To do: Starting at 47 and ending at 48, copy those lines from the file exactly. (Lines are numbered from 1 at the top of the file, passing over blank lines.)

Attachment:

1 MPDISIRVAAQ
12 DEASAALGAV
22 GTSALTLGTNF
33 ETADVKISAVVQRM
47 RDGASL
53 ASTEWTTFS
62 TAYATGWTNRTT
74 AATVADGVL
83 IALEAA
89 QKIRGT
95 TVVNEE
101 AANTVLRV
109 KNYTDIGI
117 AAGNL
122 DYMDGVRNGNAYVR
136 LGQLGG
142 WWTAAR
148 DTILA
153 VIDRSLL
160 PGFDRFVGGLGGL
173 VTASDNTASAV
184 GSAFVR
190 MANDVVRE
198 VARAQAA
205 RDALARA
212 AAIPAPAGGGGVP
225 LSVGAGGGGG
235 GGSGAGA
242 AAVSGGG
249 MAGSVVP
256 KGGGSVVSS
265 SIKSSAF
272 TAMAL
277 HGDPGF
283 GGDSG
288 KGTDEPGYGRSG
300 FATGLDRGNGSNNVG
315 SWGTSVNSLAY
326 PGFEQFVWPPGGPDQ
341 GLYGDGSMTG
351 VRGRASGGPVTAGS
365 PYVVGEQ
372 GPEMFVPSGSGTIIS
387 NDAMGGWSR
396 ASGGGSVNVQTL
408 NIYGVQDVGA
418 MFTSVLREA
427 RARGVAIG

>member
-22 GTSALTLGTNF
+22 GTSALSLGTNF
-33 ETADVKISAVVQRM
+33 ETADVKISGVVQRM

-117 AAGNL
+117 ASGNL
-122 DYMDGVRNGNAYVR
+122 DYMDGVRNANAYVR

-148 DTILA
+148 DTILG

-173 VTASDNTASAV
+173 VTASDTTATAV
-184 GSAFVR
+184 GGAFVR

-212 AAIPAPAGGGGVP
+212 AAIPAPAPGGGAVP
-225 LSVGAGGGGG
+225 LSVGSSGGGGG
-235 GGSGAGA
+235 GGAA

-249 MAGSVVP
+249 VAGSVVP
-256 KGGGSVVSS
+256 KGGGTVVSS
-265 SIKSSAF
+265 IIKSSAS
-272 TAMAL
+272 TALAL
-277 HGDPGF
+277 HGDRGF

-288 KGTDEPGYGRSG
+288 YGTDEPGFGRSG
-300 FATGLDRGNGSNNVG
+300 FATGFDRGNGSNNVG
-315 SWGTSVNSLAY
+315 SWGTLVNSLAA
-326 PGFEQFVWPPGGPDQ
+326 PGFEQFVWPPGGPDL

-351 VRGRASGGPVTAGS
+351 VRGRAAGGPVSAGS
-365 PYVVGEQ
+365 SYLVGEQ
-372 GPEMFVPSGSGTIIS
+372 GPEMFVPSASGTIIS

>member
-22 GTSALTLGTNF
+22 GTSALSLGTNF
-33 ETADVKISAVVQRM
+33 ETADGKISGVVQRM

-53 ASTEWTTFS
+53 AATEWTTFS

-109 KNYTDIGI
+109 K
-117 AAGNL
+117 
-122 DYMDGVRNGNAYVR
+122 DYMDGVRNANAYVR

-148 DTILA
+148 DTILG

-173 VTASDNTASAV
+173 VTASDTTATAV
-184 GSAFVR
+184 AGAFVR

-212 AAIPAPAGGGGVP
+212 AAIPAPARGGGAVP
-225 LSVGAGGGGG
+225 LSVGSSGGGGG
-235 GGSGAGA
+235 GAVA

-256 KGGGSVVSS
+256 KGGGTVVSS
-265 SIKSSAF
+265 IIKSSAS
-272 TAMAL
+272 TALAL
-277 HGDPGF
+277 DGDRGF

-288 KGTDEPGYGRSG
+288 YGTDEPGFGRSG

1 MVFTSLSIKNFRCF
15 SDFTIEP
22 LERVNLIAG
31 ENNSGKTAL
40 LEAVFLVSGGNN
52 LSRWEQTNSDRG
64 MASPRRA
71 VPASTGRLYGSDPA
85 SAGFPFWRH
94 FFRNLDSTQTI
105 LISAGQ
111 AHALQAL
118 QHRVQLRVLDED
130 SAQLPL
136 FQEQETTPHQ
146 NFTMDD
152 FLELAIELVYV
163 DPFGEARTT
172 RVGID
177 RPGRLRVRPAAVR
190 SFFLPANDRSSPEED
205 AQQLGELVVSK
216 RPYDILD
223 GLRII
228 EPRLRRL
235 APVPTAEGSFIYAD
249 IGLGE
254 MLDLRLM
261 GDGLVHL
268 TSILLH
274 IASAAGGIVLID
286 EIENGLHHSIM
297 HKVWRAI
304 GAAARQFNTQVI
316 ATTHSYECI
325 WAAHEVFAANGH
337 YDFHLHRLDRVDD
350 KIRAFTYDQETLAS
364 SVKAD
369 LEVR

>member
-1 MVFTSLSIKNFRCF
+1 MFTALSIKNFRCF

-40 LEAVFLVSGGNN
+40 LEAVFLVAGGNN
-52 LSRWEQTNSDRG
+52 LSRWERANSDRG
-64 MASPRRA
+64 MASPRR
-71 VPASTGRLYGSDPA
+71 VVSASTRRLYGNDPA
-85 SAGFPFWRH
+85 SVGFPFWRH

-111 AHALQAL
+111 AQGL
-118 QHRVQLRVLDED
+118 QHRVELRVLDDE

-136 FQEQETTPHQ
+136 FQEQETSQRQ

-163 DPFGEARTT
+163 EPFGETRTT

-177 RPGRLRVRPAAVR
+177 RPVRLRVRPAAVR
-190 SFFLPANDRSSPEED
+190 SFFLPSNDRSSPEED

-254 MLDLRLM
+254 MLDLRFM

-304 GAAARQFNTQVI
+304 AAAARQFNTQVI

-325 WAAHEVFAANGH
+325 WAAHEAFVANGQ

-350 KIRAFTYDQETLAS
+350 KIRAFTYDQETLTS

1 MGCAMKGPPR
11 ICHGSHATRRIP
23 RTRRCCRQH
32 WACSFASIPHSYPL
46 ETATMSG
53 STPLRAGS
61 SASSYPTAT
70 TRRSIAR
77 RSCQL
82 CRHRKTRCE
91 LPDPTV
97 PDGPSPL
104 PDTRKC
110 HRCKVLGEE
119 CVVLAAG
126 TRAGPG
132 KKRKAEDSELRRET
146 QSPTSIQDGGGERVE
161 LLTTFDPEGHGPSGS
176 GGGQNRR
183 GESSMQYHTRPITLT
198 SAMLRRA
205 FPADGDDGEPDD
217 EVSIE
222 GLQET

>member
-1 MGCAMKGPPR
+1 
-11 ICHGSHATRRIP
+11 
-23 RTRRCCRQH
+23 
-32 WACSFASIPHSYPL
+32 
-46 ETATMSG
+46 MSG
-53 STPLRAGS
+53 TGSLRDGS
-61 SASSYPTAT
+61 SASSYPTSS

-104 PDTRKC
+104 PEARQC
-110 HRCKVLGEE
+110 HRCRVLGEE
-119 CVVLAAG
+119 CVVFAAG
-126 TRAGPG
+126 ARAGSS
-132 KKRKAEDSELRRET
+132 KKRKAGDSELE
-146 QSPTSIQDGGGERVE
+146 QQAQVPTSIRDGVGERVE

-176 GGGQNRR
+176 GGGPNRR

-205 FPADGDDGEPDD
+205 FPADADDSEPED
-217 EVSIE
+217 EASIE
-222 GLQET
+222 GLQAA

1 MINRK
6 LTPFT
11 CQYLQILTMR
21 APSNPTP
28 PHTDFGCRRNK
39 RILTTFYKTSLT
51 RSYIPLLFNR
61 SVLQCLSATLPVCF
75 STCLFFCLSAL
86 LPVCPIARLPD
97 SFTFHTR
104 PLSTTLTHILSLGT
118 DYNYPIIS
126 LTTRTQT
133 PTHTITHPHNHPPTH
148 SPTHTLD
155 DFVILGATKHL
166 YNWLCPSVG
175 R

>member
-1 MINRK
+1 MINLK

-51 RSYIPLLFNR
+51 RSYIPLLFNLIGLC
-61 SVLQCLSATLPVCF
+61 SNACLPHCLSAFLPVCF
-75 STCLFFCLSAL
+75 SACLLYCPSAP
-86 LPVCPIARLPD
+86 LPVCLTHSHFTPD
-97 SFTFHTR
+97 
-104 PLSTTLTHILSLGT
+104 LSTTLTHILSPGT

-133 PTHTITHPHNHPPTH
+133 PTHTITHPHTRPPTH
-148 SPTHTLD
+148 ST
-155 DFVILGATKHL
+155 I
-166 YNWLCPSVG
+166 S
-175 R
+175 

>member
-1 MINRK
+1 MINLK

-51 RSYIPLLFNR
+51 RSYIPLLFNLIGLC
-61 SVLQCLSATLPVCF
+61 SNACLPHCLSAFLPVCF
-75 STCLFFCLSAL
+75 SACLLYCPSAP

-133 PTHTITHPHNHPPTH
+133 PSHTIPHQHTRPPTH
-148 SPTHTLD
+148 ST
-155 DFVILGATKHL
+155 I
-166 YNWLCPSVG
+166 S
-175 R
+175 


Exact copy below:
418 MFTSVLREA
427 RARGVAIG